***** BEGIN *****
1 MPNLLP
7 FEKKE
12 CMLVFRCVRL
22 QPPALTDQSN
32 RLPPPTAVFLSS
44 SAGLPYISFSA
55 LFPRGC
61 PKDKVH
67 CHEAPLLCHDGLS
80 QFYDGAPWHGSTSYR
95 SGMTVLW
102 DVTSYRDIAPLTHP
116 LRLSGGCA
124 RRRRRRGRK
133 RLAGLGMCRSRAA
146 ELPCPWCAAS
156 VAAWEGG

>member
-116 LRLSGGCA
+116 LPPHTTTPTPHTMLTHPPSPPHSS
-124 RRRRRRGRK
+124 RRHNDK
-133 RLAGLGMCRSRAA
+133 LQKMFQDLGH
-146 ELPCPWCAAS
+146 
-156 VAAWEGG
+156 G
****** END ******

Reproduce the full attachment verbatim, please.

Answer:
1 MPNLLP
7 FEKKE
12 CMLVFRCVRL
22 QPPALTDQSN
32 RLPPPTAVFLSS
44 SAGLPYISFSA
55 LFPRGC
61 PKDKVH
67 CHEAPLLCHDGLS
80 QFYDGAPWHGSTSYR
95 SGMTVLW
102 DVTSYRDIAPLTHP
116 LRLSGGCA
124 RRRRRRGRK
133 RLAGLGMCRSRAA
146 ELPCPWCAAS
156 VAAWEGG

>member
-116 LRLSGGCA
+116 LPPHTTTPTPHTMLTHPPSPPHSS
-124 RRRRRRGRK
+124 RRHNDK
-133 RLAGLGMCRSRAA
+133 LQKMFQDLGH
-146 ELPCPWCAAS
+146 
-156 VAAWEGG
+156 G